Duke AD: Lacrosse Coach Warned Last Year About Players' Behavior
Posted April 18, 2006
Updated January 7, 2007
DURHAM, N.C. — Duke University's lacrosse coach was warned last year that his players had too many violations of the campus judicial code and he needed to "get them in line," school officials said Monday.
Duke athletic director Joe Alleva said that Tallman Trask III, Duke's executive vice president, reviewed the lacrosse team's disciplinary record, then discussed his findings with Alleva.
"He said there were too many incidents, but there's not enough incidents to make a drastic change in the program at this point in time," Alleva said in an interview with a Durham newspaper.
Alleva then met with lacrosse coach Mike Pressler, telling Pressler that "his team was under the microscope, and he had to do everything he could to get them in line and to not have any more behavior problems," Alleva said.
Alleva's comments came the same day that a defense attorney said a grand jury issued sealed indictments against two lacrosse team members in connection with allegations that a stripper was raped last month at a team party.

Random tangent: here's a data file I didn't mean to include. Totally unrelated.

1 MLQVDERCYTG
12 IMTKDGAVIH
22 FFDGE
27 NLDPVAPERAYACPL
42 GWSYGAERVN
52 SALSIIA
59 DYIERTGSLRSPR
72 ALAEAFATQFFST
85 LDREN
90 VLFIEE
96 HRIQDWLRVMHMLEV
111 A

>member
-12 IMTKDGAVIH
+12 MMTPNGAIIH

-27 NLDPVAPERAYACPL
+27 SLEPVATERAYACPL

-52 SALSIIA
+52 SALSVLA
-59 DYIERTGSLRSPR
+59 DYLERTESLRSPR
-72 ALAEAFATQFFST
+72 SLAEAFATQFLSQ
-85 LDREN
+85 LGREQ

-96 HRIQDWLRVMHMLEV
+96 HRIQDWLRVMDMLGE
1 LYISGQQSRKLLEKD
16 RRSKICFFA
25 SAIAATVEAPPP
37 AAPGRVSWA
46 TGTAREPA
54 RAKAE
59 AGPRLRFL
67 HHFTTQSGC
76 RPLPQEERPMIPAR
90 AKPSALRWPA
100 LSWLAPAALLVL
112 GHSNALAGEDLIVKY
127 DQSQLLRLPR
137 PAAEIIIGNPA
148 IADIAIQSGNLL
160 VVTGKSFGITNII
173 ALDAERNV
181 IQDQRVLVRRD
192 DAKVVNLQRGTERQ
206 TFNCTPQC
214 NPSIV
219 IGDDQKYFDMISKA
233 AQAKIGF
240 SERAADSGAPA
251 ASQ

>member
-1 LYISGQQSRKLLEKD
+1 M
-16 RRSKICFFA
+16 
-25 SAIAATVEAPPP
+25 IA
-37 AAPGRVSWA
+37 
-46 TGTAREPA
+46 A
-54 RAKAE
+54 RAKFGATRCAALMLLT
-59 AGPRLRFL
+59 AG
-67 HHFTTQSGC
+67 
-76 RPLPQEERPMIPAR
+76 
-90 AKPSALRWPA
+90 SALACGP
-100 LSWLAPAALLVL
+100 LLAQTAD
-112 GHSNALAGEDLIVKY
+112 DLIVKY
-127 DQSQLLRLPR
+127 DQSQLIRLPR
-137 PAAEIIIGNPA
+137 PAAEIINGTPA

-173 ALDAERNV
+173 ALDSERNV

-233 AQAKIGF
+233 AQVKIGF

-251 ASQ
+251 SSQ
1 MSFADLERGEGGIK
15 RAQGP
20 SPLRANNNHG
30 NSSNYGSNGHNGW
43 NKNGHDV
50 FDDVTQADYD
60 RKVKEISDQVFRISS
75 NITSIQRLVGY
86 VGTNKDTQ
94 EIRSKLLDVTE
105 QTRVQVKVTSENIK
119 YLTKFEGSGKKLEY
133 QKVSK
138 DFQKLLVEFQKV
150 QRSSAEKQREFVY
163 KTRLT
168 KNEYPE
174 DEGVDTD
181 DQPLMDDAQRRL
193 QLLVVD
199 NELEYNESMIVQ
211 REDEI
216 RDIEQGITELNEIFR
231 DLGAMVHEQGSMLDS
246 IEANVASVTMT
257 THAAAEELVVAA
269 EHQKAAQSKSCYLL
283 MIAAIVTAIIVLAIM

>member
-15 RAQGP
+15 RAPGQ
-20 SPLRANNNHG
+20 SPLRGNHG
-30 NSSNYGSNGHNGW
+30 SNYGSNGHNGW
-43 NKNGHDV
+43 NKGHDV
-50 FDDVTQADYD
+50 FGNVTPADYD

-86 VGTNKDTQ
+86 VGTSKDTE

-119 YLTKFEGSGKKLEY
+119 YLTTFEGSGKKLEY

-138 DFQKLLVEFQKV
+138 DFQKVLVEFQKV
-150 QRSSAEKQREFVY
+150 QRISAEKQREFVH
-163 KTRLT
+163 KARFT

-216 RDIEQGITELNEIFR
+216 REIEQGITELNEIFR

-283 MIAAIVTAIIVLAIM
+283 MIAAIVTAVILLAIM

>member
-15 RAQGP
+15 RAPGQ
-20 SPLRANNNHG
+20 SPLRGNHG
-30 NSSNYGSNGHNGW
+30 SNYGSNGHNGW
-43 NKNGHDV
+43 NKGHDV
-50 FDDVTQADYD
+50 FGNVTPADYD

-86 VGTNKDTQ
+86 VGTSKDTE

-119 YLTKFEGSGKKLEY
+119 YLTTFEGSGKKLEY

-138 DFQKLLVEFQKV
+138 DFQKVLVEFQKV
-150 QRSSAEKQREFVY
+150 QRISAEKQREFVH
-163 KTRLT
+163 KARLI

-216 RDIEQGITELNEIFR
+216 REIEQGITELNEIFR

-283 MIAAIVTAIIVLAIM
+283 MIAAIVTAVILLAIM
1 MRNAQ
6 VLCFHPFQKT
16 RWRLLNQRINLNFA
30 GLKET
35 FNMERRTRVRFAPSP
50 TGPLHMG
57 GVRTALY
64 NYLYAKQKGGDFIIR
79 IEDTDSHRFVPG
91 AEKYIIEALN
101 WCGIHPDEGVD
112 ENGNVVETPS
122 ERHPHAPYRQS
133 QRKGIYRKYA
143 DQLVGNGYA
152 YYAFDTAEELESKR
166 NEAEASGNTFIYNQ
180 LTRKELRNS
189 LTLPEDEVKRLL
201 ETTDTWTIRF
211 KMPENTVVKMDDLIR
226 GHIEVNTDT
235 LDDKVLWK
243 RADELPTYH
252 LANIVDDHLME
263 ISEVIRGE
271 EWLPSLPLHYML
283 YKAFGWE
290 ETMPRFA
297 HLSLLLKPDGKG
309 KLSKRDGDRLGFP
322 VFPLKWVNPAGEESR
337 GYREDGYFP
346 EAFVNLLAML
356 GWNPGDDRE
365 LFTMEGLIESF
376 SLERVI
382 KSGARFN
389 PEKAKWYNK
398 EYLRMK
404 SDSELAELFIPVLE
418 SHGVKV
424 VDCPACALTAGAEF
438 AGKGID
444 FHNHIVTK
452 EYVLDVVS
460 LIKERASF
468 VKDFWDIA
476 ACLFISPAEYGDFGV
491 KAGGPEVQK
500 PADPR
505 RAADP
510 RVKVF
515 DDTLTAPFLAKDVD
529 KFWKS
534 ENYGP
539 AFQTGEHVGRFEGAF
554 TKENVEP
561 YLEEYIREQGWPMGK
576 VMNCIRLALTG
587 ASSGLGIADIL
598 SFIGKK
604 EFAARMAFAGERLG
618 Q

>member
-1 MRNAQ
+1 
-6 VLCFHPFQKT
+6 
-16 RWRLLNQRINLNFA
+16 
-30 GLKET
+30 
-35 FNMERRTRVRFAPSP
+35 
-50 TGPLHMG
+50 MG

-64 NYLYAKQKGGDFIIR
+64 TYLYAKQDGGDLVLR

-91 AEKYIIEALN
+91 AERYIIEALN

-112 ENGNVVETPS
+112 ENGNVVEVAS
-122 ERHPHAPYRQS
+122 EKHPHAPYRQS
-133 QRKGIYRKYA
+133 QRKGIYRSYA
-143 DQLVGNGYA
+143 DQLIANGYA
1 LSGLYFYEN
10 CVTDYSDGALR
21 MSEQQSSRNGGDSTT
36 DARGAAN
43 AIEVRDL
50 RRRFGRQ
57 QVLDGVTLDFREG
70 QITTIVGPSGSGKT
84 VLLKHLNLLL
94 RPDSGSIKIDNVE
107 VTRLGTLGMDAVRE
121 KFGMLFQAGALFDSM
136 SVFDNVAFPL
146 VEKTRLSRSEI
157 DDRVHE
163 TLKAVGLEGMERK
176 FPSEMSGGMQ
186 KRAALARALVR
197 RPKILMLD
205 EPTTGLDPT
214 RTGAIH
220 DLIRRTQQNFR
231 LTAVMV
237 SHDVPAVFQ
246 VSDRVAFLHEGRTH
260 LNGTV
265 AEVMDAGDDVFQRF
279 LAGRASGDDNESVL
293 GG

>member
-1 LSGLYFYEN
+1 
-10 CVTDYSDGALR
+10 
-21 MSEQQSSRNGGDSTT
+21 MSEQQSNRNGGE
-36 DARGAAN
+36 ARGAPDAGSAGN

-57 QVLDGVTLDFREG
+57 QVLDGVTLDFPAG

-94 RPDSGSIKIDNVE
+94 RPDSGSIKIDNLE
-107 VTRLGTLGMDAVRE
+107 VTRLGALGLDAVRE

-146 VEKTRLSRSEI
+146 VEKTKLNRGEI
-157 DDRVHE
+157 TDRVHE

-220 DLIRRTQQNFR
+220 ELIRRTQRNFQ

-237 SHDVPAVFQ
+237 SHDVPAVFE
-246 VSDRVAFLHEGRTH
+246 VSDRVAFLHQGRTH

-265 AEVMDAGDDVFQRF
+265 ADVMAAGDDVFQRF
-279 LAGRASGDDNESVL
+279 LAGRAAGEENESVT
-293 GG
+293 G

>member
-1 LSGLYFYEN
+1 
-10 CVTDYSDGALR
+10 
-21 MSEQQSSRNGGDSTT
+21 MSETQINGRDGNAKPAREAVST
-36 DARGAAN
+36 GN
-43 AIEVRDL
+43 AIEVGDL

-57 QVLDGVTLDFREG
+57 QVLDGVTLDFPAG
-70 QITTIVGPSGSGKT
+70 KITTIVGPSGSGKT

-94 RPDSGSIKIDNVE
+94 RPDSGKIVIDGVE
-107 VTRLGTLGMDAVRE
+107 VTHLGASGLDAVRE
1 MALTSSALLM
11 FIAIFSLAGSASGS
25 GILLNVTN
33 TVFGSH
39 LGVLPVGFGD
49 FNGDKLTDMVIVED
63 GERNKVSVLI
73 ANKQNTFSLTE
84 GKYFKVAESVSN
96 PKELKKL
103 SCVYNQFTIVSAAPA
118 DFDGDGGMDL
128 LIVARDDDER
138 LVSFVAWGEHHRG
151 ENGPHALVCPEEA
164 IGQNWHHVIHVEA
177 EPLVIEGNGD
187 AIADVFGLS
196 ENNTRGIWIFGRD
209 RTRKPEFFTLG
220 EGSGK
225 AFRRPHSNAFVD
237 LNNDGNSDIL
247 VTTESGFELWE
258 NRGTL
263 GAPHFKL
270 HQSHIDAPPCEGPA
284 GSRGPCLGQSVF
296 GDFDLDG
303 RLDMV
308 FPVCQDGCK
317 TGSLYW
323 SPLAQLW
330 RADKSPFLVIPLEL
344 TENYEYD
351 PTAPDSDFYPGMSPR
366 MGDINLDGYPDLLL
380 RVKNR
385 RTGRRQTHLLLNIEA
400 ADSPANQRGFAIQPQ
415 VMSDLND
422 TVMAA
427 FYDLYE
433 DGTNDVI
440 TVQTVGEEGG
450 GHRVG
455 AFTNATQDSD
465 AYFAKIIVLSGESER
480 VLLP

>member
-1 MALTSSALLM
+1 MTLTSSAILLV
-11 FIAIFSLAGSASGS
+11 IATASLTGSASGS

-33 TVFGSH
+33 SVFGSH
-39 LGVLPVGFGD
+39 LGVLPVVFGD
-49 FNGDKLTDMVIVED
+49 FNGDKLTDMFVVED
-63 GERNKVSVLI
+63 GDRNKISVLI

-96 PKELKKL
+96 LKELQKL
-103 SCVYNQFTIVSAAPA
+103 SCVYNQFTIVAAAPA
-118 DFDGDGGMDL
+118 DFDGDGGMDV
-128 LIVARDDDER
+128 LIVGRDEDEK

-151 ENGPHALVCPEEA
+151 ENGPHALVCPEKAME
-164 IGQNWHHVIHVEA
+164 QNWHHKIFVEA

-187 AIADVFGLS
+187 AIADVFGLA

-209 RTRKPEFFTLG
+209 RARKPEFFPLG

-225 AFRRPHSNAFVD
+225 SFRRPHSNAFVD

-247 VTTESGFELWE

The attorney, Robert Ekstrand, who represents dozens of players, did not say which players were indicted or what charges they faced.
Pressler, who resigned April 5, declined comment on Alleva's report of the review. Duke President Richard Brodhead accepted Pressler's resignation and canceled the highly ranked team's season after the release of a vulgar and graphic e-mail that a team member sent shortly after the alleged assault.
Trask's review was spurred by reports of "boorish behavior" by the lacrosse team, Alleva said. Trask could not be reached for comment, the newspaper said.
Sue Wasiolek, Duke's dean of students and assistant vice president for student affairs, said the review of team members' violations -- which her office compiled -- showed the lacrosse team had a "disproportionate" number of violations of the campus judicial code. None was particularly serious, but administrators were concerned about the cumulative record and the fact that some players had several violations, she said.
About half the team had campus records for alcohol violations, disruptive behavior, disorderly conduct and similar infractions, Wasiolek said.
"There was a level of concern and frustration," she said. "We just didn't seem to be turning a corner in terms of making a difference."
Her office contacted Pressler several times prior to the formal review, and the coach "did not take our concerns lightly," Wasiolek said.
"He said he would look into these violations and he would take action where appropriate," she said.
Brodhead was aware of the meeting between Alleva and Pressler, said John F. Burness, the school's senior vice president for public affairs and government relations. Brodhead has described Pressler's resignation as "highly appropriate."
The Duke president also announced the formation of a campus committee to investigate how the school handled concerns about the lacrosse team's behavior. The committee, which Wasiolek said she has informed about last year's review, has a report due by May 1.